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I'm just getting started with Python -- completing a simple exercise from a practice website. My code works -- just looking for feedback on better ways to achieve the goal.

Goal:

Find the original (unscrambled) words, which were randomly taken from a wordlist. Send a comma separated list of the original words, in the same order as in the list below.

I stored the scrambled words in words.txt and the wordlist in wordlist.txt

#!/usr/bin/env python3

# open word files
wordlist = open("wordlist.txt", "r").read().split()
words = open("words.txt", "r").read().split() 

s = list()

# loop through scrambled words
for word in words:
    # break scrambled word into characters
    chars = list(word)
    # loop through comparison list
    for compare in wordlist:
        # break compare word into characters
        compare_chars = list(compare)
        # make copy of scrambled characters
        char_list = chars[:]
        # loop through scrambled word characters
        for char in chars:
            # if character not in compare word go to next compare word
            if not char in compare_chars:
                break
            # if character found remove it (in case character exists more than once)
            compare_chars.remove(char)
            char_list.remove(char)
        # if all compare characters exhausted we *may* have found the word
        if not compare_chars:
            # if all scrambled characters are utilized then we have the right word
            if not char_list:
                s.append(compare)
            else:
                s.append('???')
            break

# create comma separated list of words
print(",".join(s))
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2 Answers 2

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I'm not a Python programmer but I would take this approach, as if I understand the problem correctly, it seems like an easy solution. Along side that I believe it makes us of the language features also.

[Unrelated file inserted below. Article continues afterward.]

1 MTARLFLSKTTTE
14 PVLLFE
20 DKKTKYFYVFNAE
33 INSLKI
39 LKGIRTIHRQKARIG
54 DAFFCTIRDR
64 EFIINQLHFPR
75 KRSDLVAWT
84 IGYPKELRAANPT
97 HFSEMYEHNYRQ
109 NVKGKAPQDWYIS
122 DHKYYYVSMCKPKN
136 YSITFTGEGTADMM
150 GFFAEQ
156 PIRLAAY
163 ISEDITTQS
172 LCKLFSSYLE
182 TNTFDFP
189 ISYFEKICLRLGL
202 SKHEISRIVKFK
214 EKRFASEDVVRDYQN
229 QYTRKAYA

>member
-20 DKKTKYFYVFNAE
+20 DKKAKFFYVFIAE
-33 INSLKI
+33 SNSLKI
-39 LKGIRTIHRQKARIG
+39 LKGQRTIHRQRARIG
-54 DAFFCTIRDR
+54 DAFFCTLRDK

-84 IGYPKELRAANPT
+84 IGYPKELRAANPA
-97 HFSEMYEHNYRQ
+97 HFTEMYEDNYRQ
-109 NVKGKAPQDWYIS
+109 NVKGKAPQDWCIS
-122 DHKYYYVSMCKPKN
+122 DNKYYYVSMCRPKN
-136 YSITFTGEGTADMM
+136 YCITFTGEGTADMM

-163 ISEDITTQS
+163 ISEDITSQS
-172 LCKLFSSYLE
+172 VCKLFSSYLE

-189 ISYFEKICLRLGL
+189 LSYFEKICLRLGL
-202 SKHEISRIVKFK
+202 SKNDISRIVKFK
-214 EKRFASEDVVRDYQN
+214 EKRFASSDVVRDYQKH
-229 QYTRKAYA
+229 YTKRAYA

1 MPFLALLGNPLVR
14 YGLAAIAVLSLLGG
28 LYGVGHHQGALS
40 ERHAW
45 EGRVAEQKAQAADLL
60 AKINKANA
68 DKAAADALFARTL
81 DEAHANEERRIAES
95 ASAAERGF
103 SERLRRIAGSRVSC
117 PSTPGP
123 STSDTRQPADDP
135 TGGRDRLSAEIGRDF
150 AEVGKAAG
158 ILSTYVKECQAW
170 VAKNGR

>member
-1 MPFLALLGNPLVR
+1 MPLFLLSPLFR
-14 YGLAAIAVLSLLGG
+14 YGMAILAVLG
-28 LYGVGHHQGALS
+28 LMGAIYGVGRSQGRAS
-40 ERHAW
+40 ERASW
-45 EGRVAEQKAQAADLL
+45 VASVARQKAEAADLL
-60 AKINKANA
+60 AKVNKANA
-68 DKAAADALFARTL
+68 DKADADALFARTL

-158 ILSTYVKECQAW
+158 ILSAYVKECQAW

#!/usr/bin/env python3

# open word files
wordlist = open("wordlist.txt", "r").read().split()
words = open("words.txt", "r").read().split() 

s = list()

# loop through scrambled words
for word in words:
    # break scrambled word into characters
    chars = sorted(list(word))
    # loop through comparison list
    for compare in wordlist:
        if sorted(list(compare)) == chars:
            s.append(compare)

# create comma separated list of words
print(",".join(s))

This works on the bases that we do not care for order, so an ordered list of each will be a good check.

I have not broken out of the inner loop, as it is unclear weather multiple words could match and all of those words should be returned or not.

This is untested, as stated, I'm not a Python programmer.

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  • \$\begingroup\$ This makes a lot of sense. Essentially all we need to know is that the scrambled word and the compare word have the same characters. \$\endgroup\$
    – jwalton512
    Nov 5, 2013 at 15:18
  • \$\begingroup\$ This worked well. list(foo).sort() didn't seem to work, changed to sorted(list(foo) and works great! \$\endgroup\$
    – jwalton512
    Nov 5, 2013 at 15:30
  • \$\begingroup\$ @jwalton512 Sorry .sort() is Python 2 syntax. I have updated my answer to be sorted(list(x)) so it matches the Python 3 request. \$\endgroup\$ Nov 5, 2013 at 16:06
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Welcome to CodeReview! First, congratulations on writing a working Python program that is clean, straightforward, and easy to understand.